By graduation, the Bellarmine student has matured as a person - emotionally, intellectually, physically, socially, religiously - to a level that reflects some intentional responsibility for his own growth (as opposed to a passive, drifting, laissez-faire attitude about growth). The graduate is at least beginning to reach out in his development, seeking opportunities to stretch his mind, imagination, feelings, and religious consciousness.
By graduation, the Bellarmine student will exhibit a mastery of those academic requirements for advanced forms of education. While these requirements are broken down into departmental subject matter areas, the student will have developed many intellectual skills and understandings which cut across and go beyond academic requirements for college entrance. Moreover, the student is beginning to see the need for intellectual integrity in his personal response to issues of social justice.
By graduation, the Bellarmine student will have a basic knowledge of the major doctrines and practices of the Catholic Church. The graduate will also have examined his own religious feelings and beliefs with a view to choosing a fundamental orientation toward God and establishing a relationship with a religious tradition and/or community. The level of theological understanding of the Jesuit high school graduate will naturally be limited by the student's level of religious and human development.
By graduation, the Bellarmine student is well on the way to establishing his own identity. The graduate is also on the threshold of being able to move beyond self-interest or self-centeredness in relationships with significant others. In other words, the student is beginning to be able to risk some deeper levels of relationship in which he can disclose self and accept the mystery of another person and cherish that person.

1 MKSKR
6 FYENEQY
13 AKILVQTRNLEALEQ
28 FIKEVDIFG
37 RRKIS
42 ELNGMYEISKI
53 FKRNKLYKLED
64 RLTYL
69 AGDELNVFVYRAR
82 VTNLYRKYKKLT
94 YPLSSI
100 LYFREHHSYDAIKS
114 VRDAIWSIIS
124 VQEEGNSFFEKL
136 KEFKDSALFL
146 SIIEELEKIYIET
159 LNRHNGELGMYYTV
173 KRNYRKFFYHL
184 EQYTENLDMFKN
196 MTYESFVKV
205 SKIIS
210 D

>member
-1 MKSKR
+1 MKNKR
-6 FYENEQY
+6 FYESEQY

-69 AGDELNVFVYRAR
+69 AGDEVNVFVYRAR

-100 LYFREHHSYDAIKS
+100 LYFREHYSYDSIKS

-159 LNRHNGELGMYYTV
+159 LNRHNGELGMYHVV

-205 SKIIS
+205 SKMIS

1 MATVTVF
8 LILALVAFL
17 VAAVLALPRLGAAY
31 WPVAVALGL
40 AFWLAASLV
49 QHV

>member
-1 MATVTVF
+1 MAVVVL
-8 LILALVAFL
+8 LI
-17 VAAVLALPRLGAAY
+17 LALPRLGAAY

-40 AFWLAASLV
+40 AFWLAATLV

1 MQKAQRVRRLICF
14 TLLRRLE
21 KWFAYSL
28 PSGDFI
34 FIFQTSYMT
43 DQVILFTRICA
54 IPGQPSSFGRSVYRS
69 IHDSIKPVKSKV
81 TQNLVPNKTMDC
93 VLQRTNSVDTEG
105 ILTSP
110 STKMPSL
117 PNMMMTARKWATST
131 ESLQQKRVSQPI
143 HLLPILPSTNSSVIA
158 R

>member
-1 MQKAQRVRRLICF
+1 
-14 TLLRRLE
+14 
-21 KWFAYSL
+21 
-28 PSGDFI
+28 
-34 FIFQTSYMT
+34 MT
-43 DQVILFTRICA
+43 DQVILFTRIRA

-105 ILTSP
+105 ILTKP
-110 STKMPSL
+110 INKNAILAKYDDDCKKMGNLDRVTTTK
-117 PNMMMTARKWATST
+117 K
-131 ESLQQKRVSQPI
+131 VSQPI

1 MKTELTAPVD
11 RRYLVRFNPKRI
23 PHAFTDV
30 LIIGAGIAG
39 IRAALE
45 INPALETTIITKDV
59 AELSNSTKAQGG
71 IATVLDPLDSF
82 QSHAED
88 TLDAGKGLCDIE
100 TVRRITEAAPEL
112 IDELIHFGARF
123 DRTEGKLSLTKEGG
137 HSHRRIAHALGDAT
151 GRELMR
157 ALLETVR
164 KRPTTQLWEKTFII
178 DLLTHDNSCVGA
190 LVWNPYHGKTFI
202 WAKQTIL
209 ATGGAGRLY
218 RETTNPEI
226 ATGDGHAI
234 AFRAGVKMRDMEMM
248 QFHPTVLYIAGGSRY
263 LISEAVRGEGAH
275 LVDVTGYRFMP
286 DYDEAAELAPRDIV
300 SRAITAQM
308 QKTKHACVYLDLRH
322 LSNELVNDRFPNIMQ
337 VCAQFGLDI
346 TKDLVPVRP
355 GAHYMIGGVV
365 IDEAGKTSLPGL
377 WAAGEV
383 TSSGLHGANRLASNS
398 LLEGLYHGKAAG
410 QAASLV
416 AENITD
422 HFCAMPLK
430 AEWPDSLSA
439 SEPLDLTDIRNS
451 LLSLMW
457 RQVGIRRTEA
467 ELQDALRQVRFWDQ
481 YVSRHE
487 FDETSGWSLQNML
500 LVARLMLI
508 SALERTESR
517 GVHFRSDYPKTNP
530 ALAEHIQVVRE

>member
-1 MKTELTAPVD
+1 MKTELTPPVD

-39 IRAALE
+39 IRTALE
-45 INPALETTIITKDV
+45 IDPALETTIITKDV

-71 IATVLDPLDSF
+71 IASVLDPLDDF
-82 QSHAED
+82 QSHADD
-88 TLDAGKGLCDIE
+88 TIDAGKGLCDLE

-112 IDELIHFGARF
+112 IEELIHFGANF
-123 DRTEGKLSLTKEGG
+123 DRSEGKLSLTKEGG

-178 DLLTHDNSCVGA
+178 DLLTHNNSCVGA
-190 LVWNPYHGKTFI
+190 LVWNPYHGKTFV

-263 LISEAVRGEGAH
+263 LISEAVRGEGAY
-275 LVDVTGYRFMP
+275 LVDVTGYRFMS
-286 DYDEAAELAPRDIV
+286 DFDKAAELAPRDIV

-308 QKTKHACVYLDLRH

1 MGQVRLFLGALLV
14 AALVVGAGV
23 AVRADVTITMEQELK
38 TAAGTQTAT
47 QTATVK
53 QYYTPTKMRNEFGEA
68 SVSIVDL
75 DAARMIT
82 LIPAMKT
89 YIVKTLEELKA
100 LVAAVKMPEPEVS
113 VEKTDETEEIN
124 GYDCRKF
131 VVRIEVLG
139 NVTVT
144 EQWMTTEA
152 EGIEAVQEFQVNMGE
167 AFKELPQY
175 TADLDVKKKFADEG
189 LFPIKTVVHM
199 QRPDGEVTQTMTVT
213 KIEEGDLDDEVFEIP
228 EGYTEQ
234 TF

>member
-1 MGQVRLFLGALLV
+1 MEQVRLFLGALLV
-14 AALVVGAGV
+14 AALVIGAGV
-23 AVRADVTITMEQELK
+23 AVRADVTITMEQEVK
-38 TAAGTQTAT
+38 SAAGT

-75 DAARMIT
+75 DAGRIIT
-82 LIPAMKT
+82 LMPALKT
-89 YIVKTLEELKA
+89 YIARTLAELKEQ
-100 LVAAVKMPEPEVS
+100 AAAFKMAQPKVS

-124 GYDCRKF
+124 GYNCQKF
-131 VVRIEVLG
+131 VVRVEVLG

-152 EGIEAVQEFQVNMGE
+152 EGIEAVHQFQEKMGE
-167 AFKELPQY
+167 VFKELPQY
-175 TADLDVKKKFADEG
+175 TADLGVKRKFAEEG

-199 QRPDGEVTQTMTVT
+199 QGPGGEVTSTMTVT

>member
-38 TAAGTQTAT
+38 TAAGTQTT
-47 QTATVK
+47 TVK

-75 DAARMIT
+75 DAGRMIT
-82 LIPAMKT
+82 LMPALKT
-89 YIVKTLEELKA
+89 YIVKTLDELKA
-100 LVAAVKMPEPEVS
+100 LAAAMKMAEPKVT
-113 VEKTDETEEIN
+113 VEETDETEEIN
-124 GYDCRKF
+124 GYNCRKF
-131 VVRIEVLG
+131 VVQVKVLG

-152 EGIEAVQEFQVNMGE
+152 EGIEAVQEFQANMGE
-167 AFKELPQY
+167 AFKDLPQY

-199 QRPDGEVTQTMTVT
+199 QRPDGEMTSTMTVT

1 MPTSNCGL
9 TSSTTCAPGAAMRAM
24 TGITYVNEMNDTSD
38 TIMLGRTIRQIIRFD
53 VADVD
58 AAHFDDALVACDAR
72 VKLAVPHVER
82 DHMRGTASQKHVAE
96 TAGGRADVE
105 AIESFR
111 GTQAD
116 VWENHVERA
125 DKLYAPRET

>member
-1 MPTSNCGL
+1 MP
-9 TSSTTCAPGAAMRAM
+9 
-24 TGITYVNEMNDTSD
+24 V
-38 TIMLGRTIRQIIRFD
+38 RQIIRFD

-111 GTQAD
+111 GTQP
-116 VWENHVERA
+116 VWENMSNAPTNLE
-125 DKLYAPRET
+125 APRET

By graduation, the Bellarmine student has achieved considerable knowledge of the many needs of local and wider communities and is preparing for the day when he will take a place in these communities as a competent, concerned, and responsible member. The graduate has begun to acquire the skills and motivation necessary to live as a person for others.
By graduation, the Bellarmine student has become aware of the difference between actions appropriately taken as an individual and the effectiveness of concerted group actions in affecting the outcome of issues in which he is interested. The student has learned through study, observation, and experience that some tasks are performed better by individuals acting on their own initiative, and that other projects are better undertaken by group actions, directed, supervised, and coordinated by leaders. The student has learned that not all leaders are entirely ethical and moral in their conduct, and that there is a great need for educated Christian leaders to assist all vocations to conduct themselves in accord with Christian principles. The graduate has had some experience as a follower and as a leader at a variety of levels within groups, and has begun to acquire some leadership qualities.